Today’s drive took us up the Sacramento Valley of northern California on I5. It’s the northern half of California’s Central Valley. The terrain changes from the flat valley floor with farm fields, fruit and nut orchards to rolling green hills with cattle, sheep, and goats grazing and then to the northern Sierra Nevada mountains. Nuts, such as almonds and walnuts, and rice, are major crops. Nearly 90% of the world’s almonds come from this area. The town of Corning produces olives for oil extraction and for consumption as fruit.
We stopped in Corning for lunch. It’s known as the Olive City and is home to the world's largest ripe olive cannery. Corning also has a significant agriculture industry centered on olives, olive oil, prunes including the "Sunsweet" label. We visited the The Olive Pit, a café and olive products store. We skipped the restaurant and went into the olive store and wound up buying a couple of different types of green olives, an olive tapenade, mustard, and olive oil dipping spices. We had the tapenade on crunchy bread for our end of the day snack. It was pretty good.
After lunch we went to the truck wash to get Winnie a much needed wash. The first full body wash since we left last month. She looks much better. We also drove past a giant green olive skewered with a red tooth pick. It was built by local olive growers in recognition of Corning as the “Olive City”. After the excitement of seeing the giant olive we got back on I5 and headed into the foothills north of Corning.
It’s interesting to look at the signs along the road as you drive. Besides the “Obama Must Go”, there was one that was pleading to “Save Lake Almanor, Stop the Thermal Curtain” and another welcomes you to Jefferson the 51st state. These were intriguing enough that I needed to know more. Lake Almenor is a reservoir used by PG&E to generate hydroelectric power. Apparently the license to operate the hydroelectric facility from the Federal Energy Regulatory Commission has been up for renewal and the State of California Water Resources Control Board (SWRCB) is expected to require that PG&E selectively withdraw large amounts of the coldest water from Lake Almanor and send it downstream to the Rock Creek-Cresta Reach as a condition of the new license to benefit trout in those downstream waters, 40 miles away. The thermal curtain is the engineering design the will allow only cold water from the bottom of the reservoir to be drawn into the intake tower and be released down stream. The local resident feel that the loss of cold water from the lake will damage the cold water fishery in the lake so they have been advocating against the cold water releases since at least 2005. They continue to wait for the Environmental Impact Statement to be released. Their battle cry is “SAVE OUR COLD WATER!!”.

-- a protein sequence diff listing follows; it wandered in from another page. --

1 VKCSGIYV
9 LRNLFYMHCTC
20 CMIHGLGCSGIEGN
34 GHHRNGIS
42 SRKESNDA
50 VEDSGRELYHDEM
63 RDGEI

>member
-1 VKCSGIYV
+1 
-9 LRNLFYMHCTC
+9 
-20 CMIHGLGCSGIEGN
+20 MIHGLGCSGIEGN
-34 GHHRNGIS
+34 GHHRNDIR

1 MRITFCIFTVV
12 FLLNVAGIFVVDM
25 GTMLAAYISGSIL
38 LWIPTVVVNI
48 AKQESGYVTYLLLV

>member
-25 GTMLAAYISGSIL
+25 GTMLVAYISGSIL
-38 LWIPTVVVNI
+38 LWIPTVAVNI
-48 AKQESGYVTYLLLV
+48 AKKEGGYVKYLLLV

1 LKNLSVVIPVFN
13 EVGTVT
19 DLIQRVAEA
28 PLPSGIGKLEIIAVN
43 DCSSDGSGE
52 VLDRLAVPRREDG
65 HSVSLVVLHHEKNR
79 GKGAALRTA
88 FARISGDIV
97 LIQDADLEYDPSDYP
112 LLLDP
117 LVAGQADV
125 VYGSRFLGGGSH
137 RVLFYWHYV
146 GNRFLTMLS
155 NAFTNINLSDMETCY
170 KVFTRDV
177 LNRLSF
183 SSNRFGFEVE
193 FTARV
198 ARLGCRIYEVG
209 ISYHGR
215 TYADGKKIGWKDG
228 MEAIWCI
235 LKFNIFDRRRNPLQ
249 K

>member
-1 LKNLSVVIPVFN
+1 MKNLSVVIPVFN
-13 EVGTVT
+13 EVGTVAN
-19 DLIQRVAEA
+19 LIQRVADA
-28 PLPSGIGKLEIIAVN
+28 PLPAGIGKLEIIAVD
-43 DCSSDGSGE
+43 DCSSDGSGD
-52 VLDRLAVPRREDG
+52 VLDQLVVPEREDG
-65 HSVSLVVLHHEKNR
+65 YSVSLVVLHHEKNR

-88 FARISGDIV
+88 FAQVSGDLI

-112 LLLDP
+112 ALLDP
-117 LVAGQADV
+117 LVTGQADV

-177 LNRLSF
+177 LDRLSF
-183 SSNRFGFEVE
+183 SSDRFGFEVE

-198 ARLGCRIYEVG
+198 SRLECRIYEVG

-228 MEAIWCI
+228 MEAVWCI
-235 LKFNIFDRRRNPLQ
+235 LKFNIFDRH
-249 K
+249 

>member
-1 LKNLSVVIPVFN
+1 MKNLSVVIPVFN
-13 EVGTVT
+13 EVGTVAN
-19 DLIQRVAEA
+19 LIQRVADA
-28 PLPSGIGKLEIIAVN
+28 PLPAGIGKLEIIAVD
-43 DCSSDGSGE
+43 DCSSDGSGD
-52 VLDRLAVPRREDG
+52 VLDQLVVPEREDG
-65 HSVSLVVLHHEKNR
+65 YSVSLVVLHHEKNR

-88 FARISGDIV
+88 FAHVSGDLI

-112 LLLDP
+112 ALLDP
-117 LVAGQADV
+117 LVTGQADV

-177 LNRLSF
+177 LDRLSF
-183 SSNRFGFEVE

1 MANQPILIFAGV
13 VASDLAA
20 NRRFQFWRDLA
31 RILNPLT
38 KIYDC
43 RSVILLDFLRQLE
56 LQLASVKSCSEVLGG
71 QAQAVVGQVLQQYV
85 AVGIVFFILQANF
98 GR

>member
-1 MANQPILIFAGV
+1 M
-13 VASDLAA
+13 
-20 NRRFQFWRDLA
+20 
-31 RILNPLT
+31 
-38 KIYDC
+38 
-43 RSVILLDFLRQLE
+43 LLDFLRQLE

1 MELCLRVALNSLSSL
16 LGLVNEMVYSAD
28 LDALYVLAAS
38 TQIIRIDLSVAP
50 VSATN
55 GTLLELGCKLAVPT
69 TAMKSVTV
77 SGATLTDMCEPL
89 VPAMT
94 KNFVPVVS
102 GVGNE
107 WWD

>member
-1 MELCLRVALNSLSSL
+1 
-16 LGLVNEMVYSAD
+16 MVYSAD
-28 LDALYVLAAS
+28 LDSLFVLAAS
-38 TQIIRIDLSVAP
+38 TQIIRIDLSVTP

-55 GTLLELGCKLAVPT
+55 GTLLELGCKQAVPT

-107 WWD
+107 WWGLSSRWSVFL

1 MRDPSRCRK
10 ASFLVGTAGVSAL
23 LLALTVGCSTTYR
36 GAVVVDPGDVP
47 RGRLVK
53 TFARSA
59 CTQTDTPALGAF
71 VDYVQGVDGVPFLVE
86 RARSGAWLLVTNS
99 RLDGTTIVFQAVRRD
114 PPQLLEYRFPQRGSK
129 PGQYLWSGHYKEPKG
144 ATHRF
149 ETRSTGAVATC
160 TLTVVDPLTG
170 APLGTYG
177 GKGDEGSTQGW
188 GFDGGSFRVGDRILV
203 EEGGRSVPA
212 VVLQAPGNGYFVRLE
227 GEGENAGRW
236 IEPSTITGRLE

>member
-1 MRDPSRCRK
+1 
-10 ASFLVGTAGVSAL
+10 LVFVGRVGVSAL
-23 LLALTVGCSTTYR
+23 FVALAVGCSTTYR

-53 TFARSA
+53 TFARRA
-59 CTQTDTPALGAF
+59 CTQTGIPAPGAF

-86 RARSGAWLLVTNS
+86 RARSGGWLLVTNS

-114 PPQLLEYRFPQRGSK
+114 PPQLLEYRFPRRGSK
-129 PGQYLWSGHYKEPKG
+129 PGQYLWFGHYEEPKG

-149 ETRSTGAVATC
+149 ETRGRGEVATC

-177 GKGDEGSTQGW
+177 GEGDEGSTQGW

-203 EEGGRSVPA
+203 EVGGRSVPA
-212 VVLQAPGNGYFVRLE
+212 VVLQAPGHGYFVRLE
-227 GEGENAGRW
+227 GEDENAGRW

The other sign is even more interesting given some of the things in the news recently. Apparently the most northerly counties in California, Del Norte, Siskiyou, and Modoc, and four southeastern Oregon counties, Curry, Josephine, Jackson, and Klamath, joined together to create the 49th state in 1941. Every Thursday a group of young men brandishing hunting rifles stopped traffic on U.S. Route 99 south of Yreka and handed out copies of a “Proclamation of Independence”. It stated that the state of Jefferson was in "patriotic rebellion against the States of California and Oregon". The issue was again raised starting on September 3, 2013, when the Siskiyou County Board of Supervisors voted 4–1 in favor of secession from California to form a proposed state named Jefferson. The proposal was joined by the Modoc County Board of Supervisors (September 24) and Glenn County Board of Supervisors (January 21, 2014). Based on a recent (4/22) local news report, Butte County Board has placed a vote of support on their June Agenda. The Jefferson Declaration Committee is reportedly aiming to get 12 counties in support. It appears the ball is rolling again.
We pulled into Mt. Shasta, CA late this afternoon and will be staying at the Mt. Shasta KOA here for the night. Mt. Shasta is visible from the KOA when the clouds part. It is snow covered even though this winter has been extremely dry with no skiing season. The lack of snow has resulted in Lake Shasta, a huge reservoir, to be about 40 or 50 feet lower than normal for this time of the year. It’s going to be a dry summer downstream. There may be a little relief on the way as it’s supposed to rain tonight and most of tomorrow, the first significant precipitation since we left in the snow on March 25.